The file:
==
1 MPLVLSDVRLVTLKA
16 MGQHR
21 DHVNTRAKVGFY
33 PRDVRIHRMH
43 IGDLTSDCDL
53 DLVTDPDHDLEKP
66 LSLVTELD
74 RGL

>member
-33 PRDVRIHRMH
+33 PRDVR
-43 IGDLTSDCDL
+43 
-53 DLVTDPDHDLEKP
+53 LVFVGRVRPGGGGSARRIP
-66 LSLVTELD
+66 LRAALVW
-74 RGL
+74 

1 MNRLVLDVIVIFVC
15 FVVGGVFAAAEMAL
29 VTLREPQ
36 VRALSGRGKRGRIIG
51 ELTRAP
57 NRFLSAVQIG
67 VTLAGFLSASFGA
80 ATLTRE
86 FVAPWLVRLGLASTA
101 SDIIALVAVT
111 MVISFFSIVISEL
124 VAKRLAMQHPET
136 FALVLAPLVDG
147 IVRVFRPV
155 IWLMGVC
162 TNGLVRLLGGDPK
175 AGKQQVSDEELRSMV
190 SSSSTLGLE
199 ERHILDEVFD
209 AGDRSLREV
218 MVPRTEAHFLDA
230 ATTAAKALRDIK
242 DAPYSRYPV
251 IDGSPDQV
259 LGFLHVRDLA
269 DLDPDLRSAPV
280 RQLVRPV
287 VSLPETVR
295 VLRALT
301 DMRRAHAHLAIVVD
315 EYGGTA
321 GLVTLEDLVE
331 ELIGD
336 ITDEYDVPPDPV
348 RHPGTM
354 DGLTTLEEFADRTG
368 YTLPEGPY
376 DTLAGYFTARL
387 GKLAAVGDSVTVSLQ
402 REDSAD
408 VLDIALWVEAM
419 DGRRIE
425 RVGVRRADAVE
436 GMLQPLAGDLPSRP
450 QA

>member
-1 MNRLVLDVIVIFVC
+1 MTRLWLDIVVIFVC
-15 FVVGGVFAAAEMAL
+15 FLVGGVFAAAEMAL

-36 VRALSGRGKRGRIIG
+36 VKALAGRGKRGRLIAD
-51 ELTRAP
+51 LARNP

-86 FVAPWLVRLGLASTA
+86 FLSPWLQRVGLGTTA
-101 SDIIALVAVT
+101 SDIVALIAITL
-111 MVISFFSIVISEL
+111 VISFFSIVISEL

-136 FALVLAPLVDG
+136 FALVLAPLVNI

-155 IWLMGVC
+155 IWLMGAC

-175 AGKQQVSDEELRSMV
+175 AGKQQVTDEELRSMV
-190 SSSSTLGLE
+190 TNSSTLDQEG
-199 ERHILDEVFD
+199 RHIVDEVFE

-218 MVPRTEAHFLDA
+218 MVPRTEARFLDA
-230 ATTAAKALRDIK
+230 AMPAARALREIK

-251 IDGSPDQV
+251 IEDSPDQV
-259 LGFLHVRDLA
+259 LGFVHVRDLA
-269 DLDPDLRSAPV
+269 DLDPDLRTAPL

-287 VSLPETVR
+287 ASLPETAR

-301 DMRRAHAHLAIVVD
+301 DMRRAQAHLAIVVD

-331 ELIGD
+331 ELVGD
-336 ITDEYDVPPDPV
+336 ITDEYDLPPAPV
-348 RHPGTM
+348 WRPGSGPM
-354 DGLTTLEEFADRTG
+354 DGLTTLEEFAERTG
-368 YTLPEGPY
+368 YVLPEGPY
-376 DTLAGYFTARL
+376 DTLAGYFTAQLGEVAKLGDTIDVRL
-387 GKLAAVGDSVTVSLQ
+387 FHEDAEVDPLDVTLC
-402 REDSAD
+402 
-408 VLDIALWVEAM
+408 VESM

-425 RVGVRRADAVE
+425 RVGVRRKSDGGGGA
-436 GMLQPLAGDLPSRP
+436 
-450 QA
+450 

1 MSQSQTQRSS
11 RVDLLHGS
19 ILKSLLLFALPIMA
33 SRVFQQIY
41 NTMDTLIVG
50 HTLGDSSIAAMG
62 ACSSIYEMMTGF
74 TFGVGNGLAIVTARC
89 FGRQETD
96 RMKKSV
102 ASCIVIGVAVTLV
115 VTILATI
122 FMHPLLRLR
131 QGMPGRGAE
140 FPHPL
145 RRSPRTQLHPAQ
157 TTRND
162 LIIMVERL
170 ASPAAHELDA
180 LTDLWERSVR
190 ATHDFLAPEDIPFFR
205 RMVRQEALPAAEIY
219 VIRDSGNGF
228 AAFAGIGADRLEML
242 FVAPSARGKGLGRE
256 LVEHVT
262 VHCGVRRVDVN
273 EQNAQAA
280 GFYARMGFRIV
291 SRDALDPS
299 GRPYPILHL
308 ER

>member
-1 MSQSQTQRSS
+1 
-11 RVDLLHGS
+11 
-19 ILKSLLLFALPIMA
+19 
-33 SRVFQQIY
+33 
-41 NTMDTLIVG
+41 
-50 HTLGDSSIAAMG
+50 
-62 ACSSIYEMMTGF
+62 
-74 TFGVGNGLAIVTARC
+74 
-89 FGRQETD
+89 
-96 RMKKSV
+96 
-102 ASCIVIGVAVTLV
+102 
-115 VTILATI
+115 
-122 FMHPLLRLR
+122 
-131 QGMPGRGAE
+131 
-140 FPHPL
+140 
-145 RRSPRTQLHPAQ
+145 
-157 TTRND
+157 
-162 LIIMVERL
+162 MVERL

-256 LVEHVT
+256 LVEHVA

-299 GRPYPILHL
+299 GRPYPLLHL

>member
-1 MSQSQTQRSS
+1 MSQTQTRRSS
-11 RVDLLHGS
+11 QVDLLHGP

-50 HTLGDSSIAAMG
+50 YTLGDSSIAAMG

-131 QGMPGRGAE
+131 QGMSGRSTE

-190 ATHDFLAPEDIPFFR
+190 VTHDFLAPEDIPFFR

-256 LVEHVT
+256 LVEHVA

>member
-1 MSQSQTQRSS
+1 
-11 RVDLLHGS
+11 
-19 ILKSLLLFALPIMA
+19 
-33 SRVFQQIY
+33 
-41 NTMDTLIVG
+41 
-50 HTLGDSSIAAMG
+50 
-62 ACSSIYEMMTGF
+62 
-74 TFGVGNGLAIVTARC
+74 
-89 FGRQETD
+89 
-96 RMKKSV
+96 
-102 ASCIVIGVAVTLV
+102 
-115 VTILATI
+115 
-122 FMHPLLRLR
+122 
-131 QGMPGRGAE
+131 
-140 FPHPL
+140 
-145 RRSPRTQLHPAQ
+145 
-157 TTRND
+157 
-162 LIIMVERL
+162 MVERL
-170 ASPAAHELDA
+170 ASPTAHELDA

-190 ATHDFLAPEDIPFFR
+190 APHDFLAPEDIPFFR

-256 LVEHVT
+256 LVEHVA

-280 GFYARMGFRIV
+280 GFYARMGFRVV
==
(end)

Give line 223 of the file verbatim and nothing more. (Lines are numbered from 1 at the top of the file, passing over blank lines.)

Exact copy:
-41 NTMDTLIVG